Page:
Genomics around the world / Biotech geeks on a plane

The Original – Geeks on a Plane

Geeks on a plane is an initiative developed by Dave McClure (http://500hats.typepad.com/) in the hi-tech industry.  The idea behind it is that a group of VC’s, Entrepreneurs and CEO’s of tech companies and bloggers travel together annually to a number of countries within a defined region with the following goals

  • To seek new investment opportunities
  • To understand new potential markets internationally and their local market dynamics
  • To meet leading local entrepreneurs, founders and learn about new companies within the region.
  • To foster international networking efforts and share their collective experiences

Previous trips have included Asia, Europe and Latin America. Most of these trips are self funded by the individuals and cost approx $5000 per trip.  In addition, individuals that attend this trip are selected by a panel for their eligibility. The trips are reported on in real time via social media and a modest PR campaign does the rest of the awareness building.

To learn more about geeks on a plane – http://geeksonaplane.com/about/

Genomics around the World

The biotech industry can learn a thing or two from a program like this.  As someone whose job involves travelling around the world learning about biotech markets in every country and talking to regional key opinion leaders in genomics, cancer research and personalized medicine I can see a significant opportunity for us in the biotech world to emulate this.

Some of the drivers for a program like this include

  • Scientific research is becoming more collaborative.
  • As we approach an era of personalized medicine, genomic researchers are recognizing the importance of having diverse ethnicities and populations represented in their studies, particularly when it comes to understanding disease and pharmacogenomics.
  • Funding from traditional sources is getting more and more limited and we have to think differently if we are to accomplish major scientific breakthroughs with fewer resources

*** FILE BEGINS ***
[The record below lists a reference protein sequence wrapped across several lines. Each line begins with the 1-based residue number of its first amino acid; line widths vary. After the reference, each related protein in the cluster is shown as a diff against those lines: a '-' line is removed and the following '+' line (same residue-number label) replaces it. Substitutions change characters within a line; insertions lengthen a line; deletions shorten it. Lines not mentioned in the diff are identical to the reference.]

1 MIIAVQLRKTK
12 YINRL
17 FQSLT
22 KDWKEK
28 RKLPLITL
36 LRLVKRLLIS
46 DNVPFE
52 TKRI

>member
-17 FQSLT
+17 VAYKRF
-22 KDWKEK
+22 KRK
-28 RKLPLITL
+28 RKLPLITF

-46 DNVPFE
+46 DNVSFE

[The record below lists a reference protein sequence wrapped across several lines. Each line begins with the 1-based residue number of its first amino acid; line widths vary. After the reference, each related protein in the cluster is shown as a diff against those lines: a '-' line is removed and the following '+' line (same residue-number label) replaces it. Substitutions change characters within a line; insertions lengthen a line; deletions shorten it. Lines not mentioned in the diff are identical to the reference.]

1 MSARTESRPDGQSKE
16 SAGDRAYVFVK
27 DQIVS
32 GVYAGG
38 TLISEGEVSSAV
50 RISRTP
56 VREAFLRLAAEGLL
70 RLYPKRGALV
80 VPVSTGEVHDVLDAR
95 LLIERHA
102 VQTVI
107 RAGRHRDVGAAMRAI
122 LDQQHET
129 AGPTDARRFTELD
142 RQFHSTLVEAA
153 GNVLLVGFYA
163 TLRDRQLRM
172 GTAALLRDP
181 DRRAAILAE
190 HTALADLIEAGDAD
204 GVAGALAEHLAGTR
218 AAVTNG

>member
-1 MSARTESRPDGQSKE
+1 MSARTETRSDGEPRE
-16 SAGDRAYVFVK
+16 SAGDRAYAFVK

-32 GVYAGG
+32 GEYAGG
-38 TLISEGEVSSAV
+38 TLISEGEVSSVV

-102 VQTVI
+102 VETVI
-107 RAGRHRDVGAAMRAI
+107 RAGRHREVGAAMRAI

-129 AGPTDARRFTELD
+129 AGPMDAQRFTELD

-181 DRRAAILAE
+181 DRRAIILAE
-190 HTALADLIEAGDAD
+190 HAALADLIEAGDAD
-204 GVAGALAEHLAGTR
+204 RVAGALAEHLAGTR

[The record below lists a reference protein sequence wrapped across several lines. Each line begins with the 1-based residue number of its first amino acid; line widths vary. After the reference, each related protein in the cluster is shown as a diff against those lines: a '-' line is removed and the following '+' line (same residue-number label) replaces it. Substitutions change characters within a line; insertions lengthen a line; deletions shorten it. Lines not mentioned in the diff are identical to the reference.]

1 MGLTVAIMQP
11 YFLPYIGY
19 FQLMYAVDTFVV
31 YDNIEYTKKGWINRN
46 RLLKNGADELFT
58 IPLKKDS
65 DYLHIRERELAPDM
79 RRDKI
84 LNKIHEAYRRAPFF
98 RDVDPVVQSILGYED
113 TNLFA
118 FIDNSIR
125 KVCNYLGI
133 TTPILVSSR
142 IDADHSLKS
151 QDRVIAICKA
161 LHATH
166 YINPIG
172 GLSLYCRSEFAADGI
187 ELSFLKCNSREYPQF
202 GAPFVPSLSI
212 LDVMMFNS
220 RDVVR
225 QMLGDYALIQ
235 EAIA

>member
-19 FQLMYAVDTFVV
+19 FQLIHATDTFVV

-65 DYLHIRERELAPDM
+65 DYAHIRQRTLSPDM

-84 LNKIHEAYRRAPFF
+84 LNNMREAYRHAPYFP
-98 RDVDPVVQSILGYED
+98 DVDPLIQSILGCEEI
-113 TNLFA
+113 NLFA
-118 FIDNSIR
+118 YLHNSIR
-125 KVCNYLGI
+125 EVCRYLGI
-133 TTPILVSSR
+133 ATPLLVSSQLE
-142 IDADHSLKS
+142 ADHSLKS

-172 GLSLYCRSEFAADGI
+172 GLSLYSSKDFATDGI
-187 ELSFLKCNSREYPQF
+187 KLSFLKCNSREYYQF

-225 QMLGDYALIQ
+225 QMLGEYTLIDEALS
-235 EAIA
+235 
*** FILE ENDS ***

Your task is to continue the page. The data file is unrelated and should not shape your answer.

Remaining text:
• Countries outside Europe and the US are starting to develop specialty expertise in niche areas for example
    • India and South America are starting to become leaders in Ag-bio, bovine breeding and growing biotech crops.
    • China is about to become one of the countries with the largest sequencing output. BGI (Beijing genomics institute) is in possession of 137 Next generation sequencing systems and is involved in research projects  like  1000 plants and animals genome project (http://www.ldl.genomics.cn/page/pa-research.jsp) and the 10,000 Microbial genomes project (http://www.ldl.genomics.cn/page/M-research.jsp )
    • Countries with large populations like China and India have the ability to collect large numbers of samples from patients.  In western countries, large sample cohorts like these can take many years to collect particularly in the case of rare diseases.
    • Countries within the Middle East and parts of Asia have super high rates of consanguinity.  Egypt, Saudi Arabia and Pakistan can have up to 60% consanguineous marriages. This makes them hot-spots for congenital diseases and developmental delay caused by cytogenetic aberrations.  In addition the populations of these countries can harbor high rates of very rare autosomal recessive disorders often not studied or even seen in the western world.
    • Countries in parts of Africa, are yet participate or even be represented in the genomics revolution.  Whether they suffer from diseases which afflict only their ethnic groups, or from a lack of food to feed their populations, biotechnology has the propensity to solve some of these problems, if only they had funds and resources to access it.

These are just a few examples but the point is that each region has the ability to bring not only opportunities unique in their region but also expertise, skill set and resources in niche areas.

Biotech geeks on a plane

My proposal is to get together with a group of like minded individuals who believe that we can change the world through capitalizing on the fact that the world is getting smaller and use this to facilitate and drive global collaboration which can accelerate scientific breakthroughs.

The vision would be to assemble a group composed of leading research scientists from leading academic institutes, clinicians, individuals from the biotech industry, technology developers and bioinformaticians,  who are united in an effort to understand the challenges and opportunities in various regions of the world.

If you would like to join the growing group of people interested in this, please join us on LinkedIn – Biotech Geeks on a Plane / Genomics Around the World http://t.co/Z8UcH1g

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